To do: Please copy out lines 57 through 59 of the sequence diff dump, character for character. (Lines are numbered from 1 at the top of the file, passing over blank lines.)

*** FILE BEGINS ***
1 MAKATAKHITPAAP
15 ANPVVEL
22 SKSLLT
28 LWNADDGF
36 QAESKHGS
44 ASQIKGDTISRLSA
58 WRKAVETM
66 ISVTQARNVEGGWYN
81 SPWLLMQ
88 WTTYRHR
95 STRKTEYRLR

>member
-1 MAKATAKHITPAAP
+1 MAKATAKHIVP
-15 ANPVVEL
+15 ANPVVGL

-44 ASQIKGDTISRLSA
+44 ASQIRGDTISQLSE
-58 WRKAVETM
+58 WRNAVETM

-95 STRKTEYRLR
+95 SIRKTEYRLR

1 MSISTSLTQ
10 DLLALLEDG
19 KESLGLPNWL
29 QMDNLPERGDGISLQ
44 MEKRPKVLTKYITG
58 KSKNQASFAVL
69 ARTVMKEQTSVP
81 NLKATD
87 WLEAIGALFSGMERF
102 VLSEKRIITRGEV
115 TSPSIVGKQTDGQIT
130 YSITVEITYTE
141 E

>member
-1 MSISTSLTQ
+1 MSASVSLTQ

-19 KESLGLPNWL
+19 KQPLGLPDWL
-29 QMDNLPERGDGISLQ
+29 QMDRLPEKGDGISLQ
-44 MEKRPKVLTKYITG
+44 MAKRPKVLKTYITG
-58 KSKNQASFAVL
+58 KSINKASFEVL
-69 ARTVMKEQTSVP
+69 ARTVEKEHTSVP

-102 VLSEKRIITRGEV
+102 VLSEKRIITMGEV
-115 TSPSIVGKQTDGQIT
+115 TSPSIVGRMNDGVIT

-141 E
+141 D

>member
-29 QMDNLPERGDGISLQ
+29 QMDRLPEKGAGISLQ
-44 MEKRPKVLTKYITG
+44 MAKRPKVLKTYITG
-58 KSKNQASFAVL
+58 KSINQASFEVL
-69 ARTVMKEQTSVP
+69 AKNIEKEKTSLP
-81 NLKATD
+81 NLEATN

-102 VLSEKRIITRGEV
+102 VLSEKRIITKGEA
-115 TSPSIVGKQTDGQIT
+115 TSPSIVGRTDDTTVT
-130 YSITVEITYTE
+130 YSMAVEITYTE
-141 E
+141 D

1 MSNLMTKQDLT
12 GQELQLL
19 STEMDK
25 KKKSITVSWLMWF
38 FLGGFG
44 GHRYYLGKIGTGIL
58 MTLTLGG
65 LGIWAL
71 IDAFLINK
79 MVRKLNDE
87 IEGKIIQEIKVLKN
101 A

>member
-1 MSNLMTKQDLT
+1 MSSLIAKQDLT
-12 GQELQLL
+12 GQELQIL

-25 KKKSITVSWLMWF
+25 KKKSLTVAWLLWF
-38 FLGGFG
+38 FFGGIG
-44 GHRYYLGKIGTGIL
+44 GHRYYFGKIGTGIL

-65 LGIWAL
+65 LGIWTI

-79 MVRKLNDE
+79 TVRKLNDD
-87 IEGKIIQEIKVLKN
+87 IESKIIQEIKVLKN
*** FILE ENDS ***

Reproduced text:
+29 QMDRLPEKGAGISLQ
-44 MEKRPKVLTKYITG
+44 MAKRPKVLKTYITG